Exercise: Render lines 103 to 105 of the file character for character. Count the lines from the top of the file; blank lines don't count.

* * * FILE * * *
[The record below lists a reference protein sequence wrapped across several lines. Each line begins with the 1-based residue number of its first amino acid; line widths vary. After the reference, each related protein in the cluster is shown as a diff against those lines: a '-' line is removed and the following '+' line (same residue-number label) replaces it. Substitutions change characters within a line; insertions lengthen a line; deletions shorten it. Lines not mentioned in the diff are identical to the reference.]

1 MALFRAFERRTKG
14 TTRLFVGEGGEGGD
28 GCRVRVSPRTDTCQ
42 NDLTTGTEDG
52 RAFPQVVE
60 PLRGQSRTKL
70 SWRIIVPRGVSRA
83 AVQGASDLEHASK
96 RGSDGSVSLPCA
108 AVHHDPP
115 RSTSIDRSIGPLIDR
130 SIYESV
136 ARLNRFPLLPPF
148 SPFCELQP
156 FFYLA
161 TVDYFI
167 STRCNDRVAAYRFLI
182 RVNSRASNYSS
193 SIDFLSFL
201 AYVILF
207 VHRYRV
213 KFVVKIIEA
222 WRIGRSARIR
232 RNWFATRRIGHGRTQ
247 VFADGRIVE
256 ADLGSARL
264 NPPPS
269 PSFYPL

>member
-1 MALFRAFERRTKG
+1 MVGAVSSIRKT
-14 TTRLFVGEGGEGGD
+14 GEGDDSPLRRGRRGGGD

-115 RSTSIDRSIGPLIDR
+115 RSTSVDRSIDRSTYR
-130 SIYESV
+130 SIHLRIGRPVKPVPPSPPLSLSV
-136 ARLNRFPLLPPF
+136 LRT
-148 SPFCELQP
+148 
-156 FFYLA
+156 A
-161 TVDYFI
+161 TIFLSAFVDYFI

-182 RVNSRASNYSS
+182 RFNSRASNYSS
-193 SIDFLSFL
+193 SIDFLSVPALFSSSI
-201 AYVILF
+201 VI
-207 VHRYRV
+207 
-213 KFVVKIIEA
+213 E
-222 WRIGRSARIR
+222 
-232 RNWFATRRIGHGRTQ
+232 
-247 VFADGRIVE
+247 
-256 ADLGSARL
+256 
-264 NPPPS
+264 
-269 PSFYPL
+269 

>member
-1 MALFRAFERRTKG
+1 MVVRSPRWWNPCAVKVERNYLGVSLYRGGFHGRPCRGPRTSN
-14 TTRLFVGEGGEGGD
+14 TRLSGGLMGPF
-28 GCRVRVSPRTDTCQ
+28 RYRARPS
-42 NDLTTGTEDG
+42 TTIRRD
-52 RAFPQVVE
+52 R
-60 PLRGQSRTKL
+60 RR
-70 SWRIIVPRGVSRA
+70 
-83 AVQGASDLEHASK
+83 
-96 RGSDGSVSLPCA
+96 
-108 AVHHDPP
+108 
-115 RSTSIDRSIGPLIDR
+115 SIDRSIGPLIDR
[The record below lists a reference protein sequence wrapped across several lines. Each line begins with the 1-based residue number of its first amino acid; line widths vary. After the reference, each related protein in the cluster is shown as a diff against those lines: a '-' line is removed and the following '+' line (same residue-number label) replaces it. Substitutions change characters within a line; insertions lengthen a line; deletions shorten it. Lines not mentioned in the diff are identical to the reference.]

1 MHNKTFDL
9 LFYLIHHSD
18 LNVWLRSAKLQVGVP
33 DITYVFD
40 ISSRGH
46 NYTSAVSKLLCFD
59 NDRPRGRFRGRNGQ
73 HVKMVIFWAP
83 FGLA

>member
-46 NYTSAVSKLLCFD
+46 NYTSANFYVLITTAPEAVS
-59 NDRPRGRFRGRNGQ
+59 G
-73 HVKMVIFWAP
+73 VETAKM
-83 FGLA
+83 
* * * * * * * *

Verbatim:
-46 NYTSAVSKLLCFD
+46 NYTSANFYVLITTAPEAVS
-59 NDRPRGRFRGRNGQ